Amitriptyline - special considerations: See SmPC - Do not exceed 1mg/kg If unable to tolerate low dose amitriptyline consider nortriptyline (SmPC) with the same dosing guidance.

Propranolol - See SmPC Consider switching to a long-acting formulation once a maintenance dose is achieved.

Topiramate - On specialist advice only (consider using Advice & Guidance) See SmPC and MHRA advice on antiepileptic drugs in pregnancy – Not recommended in pregnancy and breastfeeding, ensure highly effective contraception.

Candesartan - See SmPC - Not recommended in pregnancy and caution in breastfeeding, ensure highly effective contraception. U&Es at baseline, three months and once yearly

Frovatriptan or zolmitriptan tablets should be considered (after NSAIDs) as preventative treatment for menstrual migraine: on the day's migraine is expected, generally from 2 days before until 3 days after (only suitable if cycle is regular/predictable). See NICE and BASH for further details.


Refer to a specialist headache service for advice and consideration of further treatment when patients have exhausted the treatment options above due to ineffectiveness, tolerability and/or contraindications. Specialist advice can also be obtained via Advice & Guidance (A&G).

Triptan guidance:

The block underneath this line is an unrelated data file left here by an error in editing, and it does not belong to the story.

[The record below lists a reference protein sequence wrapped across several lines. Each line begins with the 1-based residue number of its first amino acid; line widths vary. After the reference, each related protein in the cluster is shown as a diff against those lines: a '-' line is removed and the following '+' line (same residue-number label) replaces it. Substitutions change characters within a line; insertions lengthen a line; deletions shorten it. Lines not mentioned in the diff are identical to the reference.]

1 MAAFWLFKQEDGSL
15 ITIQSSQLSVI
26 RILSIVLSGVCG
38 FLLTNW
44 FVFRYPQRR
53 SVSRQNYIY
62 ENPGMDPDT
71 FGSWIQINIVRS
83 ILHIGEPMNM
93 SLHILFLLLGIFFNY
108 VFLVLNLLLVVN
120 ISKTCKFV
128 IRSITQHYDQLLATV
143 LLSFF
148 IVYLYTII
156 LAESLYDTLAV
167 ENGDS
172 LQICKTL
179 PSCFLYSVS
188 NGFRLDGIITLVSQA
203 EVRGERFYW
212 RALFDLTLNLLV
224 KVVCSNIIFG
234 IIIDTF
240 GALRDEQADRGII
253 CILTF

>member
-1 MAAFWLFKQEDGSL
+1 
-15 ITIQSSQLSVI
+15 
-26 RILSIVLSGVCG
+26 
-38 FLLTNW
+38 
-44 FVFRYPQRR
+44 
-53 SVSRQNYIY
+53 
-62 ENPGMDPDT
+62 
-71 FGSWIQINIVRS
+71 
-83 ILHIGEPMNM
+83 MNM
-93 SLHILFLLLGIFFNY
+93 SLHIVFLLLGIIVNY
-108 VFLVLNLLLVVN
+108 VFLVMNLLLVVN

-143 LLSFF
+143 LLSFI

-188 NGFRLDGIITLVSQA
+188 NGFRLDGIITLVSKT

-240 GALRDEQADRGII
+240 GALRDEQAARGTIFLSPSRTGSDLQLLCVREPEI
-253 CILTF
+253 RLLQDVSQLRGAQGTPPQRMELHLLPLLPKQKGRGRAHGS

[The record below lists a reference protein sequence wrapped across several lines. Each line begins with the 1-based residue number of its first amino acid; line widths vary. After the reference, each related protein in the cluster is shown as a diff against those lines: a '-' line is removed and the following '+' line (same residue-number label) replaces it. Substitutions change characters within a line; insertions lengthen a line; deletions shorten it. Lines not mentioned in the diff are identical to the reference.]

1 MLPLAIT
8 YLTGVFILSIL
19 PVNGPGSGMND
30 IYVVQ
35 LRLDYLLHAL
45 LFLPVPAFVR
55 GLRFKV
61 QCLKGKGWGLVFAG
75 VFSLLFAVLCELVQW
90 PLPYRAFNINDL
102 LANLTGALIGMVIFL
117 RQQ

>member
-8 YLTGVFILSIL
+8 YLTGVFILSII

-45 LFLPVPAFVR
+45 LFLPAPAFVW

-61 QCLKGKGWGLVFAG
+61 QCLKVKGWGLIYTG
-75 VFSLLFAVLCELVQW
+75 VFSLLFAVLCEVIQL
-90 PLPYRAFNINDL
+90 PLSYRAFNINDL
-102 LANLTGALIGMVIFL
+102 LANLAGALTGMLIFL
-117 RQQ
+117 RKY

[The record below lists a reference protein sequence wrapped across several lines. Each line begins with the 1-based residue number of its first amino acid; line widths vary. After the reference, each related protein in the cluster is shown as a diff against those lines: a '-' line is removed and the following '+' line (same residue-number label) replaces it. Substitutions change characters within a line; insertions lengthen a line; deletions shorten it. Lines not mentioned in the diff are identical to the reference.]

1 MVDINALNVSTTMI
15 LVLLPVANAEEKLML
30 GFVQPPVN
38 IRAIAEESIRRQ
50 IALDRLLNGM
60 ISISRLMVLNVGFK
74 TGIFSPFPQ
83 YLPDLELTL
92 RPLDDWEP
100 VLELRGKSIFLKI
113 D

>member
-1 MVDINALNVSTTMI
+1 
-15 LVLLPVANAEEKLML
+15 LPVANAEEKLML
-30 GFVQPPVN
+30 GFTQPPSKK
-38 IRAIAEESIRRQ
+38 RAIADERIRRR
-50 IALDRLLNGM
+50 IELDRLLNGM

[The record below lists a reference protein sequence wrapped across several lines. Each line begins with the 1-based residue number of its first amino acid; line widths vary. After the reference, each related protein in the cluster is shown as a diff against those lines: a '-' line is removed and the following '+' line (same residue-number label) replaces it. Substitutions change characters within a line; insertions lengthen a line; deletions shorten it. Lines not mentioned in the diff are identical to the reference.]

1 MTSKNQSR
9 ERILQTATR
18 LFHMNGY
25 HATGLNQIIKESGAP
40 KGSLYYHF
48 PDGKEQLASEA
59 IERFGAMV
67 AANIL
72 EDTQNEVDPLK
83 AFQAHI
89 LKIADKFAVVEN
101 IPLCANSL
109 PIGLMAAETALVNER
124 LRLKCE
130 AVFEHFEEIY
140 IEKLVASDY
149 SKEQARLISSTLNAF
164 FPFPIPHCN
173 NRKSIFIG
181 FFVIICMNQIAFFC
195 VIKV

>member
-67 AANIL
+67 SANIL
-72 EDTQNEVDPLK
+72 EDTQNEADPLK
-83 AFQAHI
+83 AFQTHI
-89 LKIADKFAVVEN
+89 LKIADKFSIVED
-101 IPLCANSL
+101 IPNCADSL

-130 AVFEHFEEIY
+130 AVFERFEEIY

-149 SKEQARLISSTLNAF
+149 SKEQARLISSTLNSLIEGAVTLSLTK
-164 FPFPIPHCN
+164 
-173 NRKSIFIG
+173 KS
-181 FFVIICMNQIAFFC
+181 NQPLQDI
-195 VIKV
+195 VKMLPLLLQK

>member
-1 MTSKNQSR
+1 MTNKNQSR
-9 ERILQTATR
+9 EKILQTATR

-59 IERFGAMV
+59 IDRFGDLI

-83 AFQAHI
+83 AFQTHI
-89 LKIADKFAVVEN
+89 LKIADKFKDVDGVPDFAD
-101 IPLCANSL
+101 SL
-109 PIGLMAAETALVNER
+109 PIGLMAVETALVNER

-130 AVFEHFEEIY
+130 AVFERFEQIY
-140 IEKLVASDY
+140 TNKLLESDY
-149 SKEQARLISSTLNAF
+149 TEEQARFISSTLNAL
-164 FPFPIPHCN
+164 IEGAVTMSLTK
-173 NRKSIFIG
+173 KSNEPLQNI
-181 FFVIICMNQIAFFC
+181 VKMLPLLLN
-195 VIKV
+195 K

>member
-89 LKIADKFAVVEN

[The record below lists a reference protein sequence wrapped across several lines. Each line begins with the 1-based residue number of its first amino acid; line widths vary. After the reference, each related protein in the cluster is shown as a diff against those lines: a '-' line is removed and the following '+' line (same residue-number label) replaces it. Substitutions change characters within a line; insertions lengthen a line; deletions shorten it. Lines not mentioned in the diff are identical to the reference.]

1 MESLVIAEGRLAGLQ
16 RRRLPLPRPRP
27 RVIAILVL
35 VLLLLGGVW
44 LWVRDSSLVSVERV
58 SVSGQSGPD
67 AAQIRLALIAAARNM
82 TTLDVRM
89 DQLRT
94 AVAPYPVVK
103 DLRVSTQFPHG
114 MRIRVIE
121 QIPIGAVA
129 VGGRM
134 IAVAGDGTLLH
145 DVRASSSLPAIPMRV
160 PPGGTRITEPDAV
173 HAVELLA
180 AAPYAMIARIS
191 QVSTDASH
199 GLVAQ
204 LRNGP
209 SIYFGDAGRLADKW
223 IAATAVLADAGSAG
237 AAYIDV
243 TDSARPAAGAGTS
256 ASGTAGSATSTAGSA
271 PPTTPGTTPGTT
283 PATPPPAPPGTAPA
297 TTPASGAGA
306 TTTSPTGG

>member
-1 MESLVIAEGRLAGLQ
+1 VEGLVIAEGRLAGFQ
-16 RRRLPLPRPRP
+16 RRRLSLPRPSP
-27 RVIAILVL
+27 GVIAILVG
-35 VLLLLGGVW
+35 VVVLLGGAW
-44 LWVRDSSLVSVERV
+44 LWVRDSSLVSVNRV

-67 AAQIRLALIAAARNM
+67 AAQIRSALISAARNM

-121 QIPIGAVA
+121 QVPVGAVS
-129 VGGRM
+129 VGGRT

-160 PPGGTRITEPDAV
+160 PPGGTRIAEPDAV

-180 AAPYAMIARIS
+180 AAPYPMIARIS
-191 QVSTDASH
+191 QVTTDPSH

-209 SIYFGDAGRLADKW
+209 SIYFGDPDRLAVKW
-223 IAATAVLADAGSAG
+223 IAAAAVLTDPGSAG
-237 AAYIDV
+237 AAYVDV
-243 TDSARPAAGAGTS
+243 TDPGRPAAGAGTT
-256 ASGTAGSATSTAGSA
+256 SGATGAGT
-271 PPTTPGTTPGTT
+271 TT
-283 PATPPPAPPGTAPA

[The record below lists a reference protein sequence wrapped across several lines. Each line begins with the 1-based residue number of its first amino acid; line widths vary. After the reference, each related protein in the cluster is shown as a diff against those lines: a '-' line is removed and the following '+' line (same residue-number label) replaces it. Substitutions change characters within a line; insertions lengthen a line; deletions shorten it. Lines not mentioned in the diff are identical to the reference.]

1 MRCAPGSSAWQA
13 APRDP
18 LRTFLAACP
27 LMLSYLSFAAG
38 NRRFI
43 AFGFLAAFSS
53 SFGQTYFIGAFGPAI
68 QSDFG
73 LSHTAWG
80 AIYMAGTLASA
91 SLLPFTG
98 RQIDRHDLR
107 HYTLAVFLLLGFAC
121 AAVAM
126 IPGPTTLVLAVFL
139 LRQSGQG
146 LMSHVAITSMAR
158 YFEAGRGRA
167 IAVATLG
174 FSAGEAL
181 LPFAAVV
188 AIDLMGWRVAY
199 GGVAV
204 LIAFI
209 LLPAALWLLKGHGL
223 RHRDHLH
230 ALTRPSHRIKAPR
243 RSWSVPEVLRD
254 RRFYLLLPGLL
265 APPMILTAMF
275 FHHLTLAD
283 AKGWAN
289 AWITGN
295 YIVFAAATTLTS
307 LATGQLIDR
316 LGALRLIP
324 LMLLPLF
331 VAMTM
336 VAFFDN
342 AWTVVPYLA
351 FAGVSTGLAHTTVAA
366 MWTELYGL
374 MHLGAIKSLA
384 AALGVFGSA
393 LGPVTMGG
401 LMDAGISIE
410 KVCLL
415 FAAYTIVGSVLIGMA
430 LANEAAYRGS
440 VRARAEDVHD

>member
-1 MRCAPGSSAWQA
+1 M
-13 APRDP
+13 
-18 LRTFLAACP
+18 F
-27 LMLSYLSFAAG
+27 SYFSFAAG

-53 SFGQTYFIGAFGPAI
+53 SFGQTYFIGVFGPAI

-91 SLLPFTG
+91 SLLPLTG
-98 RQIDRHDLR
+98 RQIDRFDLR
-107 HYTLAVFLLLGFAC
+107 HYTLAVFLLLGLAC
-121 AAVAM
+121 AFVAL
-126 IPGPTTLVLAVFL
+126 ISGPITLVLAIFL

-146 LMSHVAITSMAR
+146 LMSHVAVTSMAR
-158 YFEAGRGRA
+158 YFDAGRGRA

1. The below should be used in patients naïve to triptans or needing an alternative, do not amend existing prescriptions if effective and well tolerated. The below should be read in conjunction with the medications SmPC and the CIoS Joint Medicines Formulary, please consider possible interactions. The safety of triptans in patients in older than 65 years has not been systematically evaluated and if possible, should be avoided. Contraindications include ischaemic heart disease, cerebrovascular disease, previous myocardial infarction and uncontrolled hypertension. Specialist advice can be obtained via Advice & Guidance (A&G) or referring to specialist headache services.

  2. Triptans are used as an acute treatment of a migraine attack, most effective when taken early in the headache phase of an attack (see BASH for further info). Generally, if a patient has responded to the first dose of a triptan, but symptoms recur a second dose may be given, with a minimum 2-hour interval, not exceeding maximum dose in 24 hours. If the patient does not respond to the first dose of a triptan, a second dose is not advised for the same attack.

  3. It is advisable that a patient tries a triptan on a minimum of 2 separate occasions prior to determining their response and should try three different triptans prior to determining patient is a triptan non-responder.

  4. Headache recurrence refers to patients who consistently have a significant response to a triptan, but the headache rebounds or recurs and therefore a longer-lasting triptan may be more suitable to provide a more sustained response.






















Other considerations:

Sumatriptan nasal spray has poor absorption and an unpleasant taste therefore has not been included in the above. However, it is the only licensed triptan for 12–18-year-olds (outside scope of this guide).